My son’s ears are stuffed with newspaper while his father’s ears are stuffed with hair so there’s enough to hopefully keep the boy warm and the man just warm enough and yet, they are both still shivering and hungry, for you can’t stuff a belly with newspaper or hair quite as easily as you can an ear because it’s not palatable and it’s harder to swallow or digest. My lips are black and white all over because I’ve tried, tried to swallow paper A&P apples and pork loins and cabbage but I’m still cold so I fold my paper belly back into my paper dress and cut out paper cutouts of my son’s baby sister, hanging her cold white self on the clothesline, letting her dry naturally. My son’s shoes are also filled with paper but not the same as his ears because there’s never quite enough to go around; instead, it’s dot-matrix-thin from the dumpster, full of more holes than his pant cuffs or shoe cuffs, all wrapped up in Rainbow bread plastic wrappers and rubberbands that silence his holey, holy shoes that came from the church rummage bin. Each step sounds like a prayer to me, squawking in shoe Latin that the wind is mean and the world is cold and the cold is his world and my world and our neighbors’ world. We cut out paper snowflakes together and drop them on ourselves and the neighbors and the world like confetti until the drifts rise and we turn them into an igloo of sorts, one that won’t melt, but could burn. I am thankful my son can’t hear the cold world because he’s listening to the newspaper in his ears that reads out loud to him that milk is fifty cents a gallon and so-and-so died and the Sunday cartoons are funny and the musicians are playing music and the politicians are winning and the price of heating oil has gone up again.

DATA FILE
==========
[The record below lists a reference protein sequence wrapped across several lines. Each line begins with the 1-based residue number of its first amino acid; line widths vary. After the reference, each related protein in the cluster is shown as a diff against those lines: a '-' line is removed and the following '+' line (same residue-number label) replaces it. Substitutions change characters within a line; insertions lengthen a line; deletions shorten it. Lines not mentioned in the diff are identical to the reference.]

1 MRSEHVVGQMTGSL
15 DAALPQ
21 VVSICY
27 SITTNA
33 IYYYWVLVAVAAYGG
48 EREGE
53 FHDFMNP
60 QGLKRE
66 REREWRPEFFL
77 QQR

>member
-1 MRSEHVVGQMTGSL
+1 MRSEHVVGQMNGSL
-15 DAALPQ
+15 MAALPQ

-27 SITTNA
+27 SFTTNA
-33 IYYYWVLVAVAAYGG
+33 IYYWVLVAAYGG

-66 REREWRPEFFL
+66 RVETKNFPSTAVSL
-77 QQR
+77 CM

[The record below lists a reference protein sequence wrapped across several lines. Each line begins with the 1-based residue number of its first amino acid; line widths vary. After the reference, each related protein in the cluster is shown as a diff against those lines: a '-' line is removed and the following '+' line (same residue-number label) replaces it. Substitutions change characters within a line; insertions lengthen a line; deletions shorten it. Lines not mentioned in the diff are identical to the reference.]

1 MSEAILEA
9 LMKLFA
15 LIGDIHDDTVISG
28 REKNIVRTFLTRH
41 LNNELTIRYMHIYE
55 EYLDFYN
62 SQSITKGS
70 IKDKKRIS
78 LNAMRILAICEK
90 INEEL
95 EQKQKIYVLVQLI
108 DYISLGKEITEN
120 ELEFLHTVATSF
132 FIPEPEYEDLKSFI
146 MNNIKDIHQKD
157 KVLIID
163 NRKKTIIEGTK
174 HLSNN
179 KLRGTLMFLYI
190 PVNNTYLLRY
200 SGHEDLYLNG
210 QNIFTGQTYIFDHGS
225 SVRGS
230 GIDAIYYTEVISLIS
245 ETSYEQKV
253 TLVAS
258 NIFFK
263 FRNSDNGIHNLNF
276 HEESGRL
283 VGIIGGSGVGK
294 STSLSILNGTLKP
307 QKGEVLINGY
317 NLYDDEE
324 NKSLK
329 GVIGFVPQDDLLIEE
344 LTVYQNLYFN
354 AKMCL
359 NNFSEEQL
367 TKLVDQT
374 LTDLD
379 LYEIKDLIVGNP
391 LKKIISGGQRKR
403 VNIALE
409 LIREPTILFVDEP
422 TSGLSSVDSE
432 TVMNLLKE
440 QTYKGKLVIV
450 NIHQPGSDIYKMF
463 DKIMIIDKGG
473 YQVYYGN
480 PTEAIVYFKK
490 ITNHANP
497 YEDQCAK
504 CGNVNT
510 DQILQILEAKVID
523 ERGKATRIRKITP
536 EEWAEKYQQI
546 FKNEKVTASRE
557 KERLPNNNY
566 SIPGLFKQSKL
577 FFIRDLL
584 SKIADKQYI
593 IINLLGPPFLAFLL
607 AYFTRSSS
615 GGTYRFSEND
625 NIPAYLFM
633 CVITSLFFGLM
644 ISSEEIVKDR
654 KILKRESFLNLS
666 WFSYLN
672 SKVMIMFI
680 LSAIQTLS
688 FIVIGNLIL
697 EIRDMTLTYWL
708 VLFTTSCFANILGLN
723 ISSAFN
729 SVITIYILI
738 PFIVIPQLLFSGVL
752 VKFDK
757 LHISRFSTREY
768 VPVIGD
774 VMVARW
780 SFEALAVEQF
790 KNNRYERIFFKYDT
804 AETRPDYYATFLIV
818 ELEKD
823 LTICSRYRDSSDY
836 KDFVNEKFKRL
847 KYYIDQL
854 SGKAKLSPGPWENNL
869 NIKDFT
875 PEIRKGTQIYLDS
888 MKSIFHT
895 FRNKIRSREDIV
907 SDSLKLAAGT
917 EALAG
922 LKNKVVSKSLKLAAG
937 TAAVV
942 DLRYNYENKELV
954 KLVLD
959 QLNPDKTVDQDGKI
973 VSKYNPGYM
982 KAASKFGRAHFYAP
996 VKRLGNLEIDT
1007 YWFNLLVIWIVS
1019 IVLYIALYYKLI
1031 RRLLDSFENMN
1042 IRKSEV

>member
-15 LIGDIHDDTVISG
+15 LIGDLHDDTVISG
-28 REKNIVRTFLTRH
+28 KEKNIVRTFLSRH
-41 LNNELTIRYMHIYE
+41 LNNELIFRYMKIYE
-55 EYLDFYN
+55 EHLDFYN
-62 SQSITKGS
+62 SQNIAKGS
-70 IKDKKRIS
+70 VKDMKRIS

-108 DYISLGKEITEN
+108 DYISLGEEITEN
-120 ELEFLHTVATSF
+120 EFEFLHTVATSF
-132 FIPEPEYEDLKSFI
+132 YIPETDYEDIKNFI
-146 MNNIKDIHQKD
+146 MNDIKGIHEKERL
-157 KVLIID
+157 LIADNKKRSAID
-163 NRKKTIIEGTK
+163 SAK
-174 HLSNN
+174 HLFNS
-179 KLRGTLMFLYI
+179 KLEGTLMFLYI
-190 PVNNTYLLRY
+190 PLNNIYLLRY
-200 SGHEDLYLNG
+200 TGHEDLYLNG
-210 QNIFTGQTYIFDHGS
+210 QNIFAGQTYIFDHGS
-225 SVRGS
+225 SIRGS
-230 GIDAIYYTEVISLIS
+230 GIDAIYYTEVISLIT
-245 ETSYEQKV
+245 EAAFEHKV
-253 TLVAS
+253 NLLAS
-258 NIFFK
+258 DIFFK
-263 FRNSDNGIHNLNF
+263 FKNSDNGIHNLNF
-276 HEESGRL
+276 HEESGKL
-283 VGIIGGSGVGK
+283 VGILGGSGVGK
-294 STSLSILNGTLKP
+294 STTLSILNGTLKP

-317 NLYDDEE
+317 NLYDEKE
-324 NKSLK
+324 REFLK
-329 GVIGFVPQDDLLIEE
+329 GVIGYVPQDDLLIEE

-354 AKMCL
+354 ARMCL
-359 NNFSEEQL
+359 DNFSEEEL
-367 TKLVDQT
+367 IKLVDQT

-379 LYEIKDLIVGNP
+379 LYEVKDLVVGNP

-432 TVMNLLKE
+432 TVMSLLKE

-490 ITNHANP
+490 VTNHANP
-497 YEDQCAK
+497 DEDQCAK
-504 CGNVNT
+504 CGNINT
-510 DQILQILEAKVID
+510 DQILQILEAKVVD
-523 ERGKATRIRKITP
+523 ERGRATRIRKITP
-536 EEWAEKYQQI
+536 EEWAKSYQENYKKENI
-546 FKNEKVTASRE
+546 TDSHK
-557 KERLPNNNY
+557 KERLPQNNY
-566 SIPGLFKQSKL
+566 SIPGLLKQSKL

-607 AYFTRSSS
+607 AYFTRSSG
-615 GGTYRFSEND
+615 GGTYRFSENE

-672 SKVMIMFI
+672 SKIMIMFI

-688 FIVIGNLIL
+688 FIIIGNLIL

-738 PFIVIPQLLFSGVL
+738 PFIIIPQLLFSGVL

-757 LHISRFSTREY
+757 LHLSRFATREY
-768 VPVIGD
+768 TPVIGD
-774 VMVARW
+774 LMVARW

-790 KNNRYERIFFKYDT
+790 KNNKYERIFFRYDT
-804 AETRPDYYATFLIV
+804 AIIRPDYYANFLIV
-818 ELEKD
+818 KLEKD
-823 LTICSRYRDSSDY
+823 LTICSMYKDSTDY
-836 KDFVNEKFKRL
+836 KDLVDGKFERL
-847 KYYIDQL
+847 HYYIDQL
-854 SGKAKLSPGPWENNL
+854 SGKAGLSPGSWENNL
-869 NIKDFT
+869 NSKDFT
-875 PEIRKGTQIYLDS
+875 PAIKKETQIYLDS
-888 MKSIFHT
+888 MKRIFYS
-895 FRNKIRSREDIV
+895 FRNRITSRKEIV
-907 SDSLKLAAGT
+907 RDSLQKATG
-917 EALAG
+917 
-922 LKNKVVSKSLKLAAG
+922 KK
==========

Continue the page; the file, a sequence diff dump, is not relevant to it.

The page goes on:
Amy Cipolla Barnes grew up in the Midwest and has spent her adulthood in the South. She writes short stories, flash fiction, CNF, and essays that have been published at a wide range of sites. She’s an associate editor at Fractured Lit, editor for Ruby Lit, co-editor at Gone Lawn, and a reader for Narratively, CRAFT, Taco Bell Quarterly, and The MacGuffin. After a debut chapbook “Mother Figures” in June, 2021, her full-length flash collection Ambrotypes is forthcoming from word west in March, 2022.